Date of Defense


Date of Graduation



Family and Consumer Sciences

First Advisor

Kelly Weathers

Second Advisor

Anne Marie Forrest

Third Advisor

Patti Borrello


From a very young age my mother always told me to yell, “Fire,” if I was ever in a situation where I needed help from a potential attacker, but I never understood why I couldn’t just yell, “Help.” Her reasoning was that many people will run towards a fire to help put it out or save potential victims, but when someone yells for help others will shy away because they don’t want to get involved. I would just nod and promise to yell fire not really understanding the underlying meaning she had just explained to me.

It wasn’t until I was nineteen years old that I would truly understand the rape culture in this country when I stopped at a gas station at one in the morning and was approached by a man. He started off with the usual compliment of how beautiful I was, but quickly tried to coax me into his car so we could go see a “movie” together. I told him to go away, to back off, to leave me alone. I told him, “No,” and yet he wouldn’t get into his car and go on his way, not without trying to grab my hand to get me to go with him. I put away my pump and got into my car to lock the doors and make for my getaway, but the part that bothers me to this day? There was another guy pumping gas opposite of me that could see and hear every little part of the altercation and not once stepped in to help or veer the conversation elsewhere.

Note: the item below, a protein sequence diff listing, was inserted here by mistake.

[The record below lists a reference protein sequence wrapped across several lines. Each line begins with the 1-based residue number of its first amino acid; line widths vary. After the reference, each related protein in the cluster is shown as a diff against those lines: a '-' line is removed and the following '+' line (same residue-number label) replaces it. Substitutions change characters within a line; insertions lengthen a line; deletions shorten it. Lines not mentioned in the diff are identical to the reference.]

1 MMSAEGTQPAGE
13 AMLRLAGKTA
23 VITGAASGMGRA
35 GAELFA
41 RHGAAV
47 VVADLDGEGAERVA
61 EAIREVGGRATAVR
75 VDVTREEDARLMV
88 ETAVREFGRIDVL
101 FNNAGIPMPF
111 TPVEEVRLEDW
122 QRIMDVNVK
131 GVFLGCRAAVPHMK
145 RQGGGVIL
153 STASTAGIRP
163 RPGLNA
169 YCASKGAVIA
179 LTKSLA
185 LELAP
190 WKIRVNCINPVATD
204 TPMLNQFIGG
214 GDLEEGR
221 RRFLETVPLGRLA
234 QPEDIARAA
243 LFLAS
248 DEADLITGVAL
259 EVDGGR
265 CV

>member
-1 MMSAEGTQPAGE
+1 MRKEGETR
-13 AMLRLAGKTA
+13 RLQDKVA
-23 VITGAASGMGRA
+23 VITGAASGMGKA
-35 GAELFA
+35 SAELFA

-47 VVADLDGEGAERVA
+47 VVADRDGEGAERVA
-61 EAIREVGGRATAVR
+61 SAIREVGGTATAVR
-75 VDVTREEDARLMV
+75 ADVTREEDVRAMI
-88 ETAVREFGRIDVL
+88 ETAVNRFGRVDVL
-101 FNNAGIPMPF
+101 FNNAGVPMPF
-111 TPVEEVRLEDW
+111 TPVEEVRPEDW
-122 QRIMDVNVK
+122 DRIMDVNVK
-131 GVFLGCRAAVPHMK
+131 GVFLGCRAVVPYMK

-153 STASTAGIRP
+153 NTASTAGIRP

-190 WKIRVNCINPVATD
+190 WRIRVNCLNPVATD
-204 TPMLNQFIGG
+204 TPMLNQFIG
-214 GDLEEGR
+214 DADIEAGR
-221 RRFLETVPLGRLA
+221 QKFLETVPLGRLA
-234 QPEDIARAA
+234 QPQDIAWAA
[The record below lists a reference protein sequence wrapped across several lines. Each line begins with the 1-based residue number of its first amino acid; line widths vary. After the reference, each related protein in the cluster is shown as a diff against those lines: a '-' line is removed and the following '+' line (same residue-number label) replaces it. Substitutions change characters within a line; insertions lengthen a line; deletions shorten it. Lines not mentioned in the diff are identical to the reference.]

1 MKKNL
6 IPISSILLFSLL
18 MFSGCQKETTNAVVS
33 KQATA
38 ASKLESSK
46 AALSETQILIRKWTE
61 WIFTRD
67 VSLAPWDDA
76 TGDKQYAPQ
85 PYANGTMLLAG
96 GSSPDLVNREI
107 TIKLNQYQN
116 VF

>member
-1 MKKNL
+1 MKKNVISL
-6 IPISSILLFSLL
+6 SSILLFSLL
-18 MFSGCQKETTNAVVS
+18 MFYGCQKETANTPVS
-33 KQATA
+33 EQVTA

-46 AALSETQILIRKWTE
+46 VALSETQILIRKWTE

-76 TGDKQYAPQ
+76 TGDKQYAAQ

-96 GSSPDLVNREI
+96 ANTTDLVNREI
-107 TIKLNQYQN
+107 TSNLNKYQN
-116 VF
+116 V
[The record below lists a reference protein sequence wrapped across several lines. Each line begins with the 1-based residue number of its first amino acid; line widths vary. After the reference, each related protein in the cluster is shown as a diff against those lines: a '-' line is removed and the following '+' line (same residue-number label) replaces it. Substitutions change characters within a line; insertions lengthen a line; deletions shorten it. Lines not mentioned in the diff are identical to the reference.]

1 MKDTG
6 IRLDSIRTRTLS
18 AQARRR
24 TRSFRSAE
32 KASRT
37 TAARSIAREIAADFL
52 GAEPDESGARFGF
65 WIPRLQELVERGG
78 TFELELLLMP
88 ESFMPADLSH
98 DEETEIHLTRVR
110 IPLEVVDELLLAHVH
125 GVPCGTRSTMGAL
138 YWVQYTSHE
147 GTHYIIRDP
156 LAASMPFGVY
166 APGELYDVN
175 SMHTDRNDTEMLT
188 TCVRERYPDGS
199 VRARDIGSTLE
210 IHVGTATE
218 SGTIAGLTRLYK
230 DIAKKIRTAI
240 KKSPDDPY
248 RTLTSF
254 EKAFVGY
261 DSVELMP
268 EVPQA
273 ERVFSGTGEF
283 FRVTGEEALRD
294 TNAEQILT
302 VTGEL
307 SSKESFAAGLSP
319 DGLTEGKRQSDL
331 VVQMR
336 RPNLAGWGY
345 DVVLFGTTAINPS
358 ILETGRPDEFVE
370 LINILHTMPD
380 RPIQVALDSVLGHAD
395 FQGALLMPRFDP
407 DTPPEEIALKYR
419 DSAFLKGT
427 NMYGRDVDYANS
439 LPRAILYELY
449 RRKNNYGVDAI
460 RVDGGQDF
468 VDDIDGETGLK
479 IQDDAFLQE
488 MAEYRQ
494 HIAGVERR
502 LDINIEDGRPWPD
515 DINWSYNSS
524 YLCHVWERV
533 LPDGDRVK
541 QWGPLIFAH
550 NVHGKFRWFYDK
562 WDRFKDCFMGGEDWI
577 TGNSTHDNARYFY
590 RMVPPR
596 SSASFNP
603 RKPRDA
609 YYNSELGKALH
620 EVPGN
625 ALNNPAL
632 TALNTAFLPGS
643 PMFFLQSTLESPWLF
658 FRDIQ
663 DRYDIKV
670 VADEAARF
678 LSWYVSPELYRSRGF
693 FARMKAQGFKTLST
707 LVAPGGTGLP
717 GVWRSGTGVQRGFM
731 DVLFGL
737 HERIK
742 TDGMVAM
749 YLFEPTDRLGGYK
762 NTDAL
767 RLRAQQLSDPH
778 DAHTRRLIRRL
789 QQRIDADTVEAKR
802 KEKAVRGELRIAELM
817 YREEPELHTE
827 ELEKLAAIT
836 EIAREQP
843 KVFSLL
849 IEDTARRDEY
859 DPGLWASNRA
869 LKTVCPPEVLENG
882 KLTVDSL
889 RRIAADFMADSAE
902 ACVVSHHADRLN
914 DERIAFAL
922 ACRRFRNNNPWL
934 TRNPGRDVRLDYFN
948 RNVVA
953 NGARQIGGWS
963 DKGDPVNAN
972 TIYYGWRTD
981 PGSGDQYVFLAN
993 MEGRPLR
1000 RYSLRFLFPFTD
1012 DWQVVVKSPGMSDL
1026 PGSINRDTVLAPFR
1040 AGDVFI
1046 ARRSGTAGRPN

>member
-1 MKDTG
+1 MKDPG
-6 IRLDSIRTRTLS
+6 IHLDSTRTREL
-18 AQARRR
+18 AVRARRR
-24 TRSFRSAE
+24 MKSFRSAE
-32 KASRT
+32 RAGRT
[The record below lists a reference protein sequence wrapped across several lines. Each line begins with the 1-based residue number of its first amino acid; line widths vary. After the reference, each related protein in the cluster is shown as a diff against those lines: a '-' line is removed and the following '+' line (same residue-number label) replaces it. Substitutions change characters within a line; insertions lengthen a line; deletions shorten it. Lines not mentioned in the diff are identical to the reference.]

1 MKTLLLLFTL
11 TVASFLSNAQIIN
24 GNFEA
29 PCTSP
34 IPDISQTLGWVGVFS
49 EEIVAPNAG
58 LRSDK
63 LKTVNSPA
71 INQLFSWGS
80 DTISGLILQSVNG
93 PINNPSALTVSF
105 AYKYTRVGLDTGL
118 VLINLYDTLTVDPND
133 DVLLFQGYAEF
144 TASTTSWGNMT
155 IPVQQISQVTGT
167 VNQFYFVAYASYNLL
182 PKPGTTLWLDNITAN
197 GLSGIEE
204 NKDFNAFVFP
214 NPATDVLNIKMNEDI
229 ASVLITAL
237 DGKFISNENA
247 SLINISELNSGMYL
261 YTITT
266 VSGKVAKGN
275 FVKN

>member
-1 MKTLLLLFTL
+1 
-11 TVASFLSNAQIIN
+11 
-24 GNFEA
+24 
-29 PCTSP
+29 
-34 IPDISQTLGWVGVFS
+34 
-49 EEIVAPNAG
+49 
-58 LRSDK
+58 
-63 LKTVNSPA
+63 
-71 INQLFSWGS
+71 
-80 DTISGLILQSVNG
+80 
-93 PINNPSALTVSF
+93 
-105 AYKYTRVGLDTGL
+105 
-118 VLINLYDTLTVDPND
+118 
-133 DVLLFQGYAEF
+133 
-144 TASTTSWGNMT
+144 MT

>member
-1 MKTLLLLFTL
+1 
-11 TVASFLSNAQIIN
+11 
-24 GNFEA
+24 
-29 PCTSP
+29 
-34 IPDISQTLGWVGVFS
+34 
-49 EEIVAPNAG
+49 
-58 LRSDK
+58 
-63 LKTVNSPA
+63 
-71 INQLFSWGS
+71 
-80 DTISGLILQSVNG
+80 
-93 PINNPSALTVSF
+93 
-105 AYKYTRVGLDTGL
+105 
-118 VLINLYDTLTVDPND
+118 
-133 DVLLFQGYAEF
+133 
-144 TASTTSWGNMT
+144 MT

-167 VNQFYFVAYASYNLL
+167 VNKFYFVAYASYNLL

We don’t talk about rape or sexual assault because we are made to feel like it is all our fault and we are made to feel embarrassed by it. We are told we shouldn’t have had so much to drink or that because of what we were wearing we were asking for it. Yet, no one ever stops to ask why the attacker thought it was okay to do what they did. Why they thought a blacked-out girl could possibly agree to have sex when she can’t even open her eyes; how they thought the outfit I was wearing was an invitation into my vagina. We need to stop victim blaming and start blaming the only thing that is responsible for sexual assault: the rapist. I interviewed a few ladies and transformed their stories into images to expose the rape culture we endure day to day.

Access Setting

Honors Thesis-Open Access

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